PAX East 2017: The American Dream’s Take on Gun Culture is a Hilariously Dark Satire [Preview]
Ah, 'Murica. Home of the free. Land of the brave. A place where we love our freedom and apple pie almost as much as we love our guns. And boy, do we love those guns! Sure, you’re more likely to be shot by a toddler than by a terrorist, and some people feel the ability to bring a machine gun to Wal-Mart is more important than healthcare and basic civil rights, but there’s nothing like a good person with a gun to stop a bad person with a gun, right? U-S-A! U-S-A!
If you’re still reading this (and haven’t already closed out the window, opened up Twitter, and started a furious tirade about social justice warriors), then maybe you’ve also noticed that America’s gun culture is just a tad over the top. This hasn’t gone unnoticed by Australian development studio Samurai Punk, whose VR game The American Dream is a humorous—but deceptively disturbing—look at the United States’ gun obsession. The American Dream presents a 1950s world where “all of your everyday needs are solved with guns.” It’s a cleaned-up sitcom version of a decade plagued by civil rights unrest and communism hysteria, and guns play a central role in that imagined utopia.
The VR title, which we played on Oculus Rift using Touch controllers, is presented like an amusement park ride, the simple kind of all-ages affair that straps you in and rolls you and your loved ones from attraction to attraction. It’s like if It’s a Small World armed all its passengers before shipping them off on their global tour. You’ll start off with baby’s first guns, acting as an infant in a crib. Compared to having to lean forward to eat baby food served with a pistol, shooting at rows of yellow duckies didn’t even seem that weird.
Once we’d acquired basic entry-level gun skills—which included reloading as necessary—the ride moved along to a rat-infested bagel factory. Here we got a look at just how handy dual-wielding can be in everyday life. Not only are guns used to shoot holes in bagels, they’re also handy for destroying rats before they make it into the oven—or after, if you’re not quick enough. Meanwhile, your faithful pup watches, presumably judging your progress.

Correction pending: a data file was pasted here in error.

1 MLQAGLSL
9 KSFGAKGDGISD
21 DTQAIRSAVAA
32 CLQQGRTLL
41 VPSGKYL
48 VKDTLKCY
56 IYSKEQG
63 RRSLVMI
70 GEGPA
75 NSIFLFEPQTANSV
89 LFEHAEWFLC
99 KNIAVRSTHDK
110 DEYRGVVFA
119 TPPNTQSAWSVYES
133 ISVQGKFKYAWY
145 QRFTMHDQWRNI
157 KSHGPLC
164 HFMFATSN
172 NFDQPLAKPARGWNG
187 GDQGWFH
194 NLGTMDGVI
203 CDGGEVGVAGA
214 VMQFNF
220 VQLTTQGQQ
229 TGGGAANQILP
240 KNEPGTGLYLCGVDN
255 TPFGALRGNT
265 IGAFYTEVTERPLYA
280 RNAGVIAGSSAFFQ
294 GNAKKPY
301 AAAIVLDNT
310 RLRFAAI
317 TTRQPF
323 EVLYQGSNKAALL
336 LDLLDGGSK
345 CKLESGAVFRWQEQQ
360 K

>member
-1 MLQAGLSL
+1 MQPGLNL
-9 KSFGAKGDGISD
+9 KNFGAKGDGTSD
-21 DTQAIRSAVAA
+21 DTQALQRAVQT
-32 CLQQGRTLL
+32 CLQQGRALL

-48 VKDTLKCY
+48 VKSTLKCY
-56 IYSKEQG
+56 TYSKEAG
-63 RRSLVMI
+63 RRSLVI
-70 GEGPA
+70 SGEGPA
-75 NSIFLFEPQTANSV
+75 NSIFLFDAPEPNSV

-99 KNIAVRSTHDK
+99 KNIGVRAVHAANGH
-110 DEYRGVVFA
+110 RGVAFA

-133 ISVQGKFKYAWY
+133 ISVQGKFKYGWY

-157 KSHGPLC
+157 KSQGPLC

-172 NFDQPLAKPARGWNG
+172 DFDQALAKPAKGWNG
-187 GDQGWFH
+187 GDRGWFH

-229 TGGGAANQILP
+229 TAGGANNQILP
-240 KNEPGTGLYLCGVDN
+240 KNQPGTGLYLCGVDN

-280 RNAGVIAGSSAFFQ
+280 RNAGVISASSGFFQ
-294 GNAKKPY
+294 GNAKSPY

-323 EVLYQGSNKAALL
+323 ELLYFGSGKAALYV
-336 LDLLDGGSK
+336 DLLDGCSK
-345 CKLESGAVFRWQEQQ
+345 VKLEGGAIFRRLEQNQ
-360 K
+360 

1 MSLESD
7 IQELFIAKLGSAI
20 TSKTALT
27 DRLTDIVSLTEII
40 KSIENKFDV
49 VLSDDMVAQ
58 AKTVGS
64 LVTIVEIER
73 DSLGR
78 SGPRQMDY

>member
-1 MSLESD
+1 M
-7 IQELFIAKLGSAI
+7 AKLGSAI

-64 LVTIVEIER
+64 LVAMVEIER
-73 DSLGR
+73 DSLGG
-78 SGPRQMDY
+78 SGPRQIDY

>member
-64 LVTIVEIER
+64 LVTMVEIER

The colorful graphics and ridiculous scenarios on this wild ride through America’s love of guns is presented so humorously, it’s easy to ignore that dark, troubling vibe underneath. But it’s there. Though The American Dream is obviously an exaggerated view of those “good old days” old white men keep telling us about, it hits close enough to the mark that it’d be easy to focus on the humor and ignore the disturbing implications hiding below the surface. It’s a slow burn, and it’s chilling to realize this is how other countries see us—and that our reputation as the gun-crazy U-S-of-A isn’t undeserved.
The American Dream is going to piss off some people. That’s unavoidable. What’s important is that being provocative isn’t its only purpose. The shooting and reloading mechanics, while not revolutionary, are plenty of fun. And long after you’ve stopped laughing (“A baby with a gun! That’s silly!”), the meaning underneath it all stays with you.
The American Dream will be out on major VR platforms in 2017.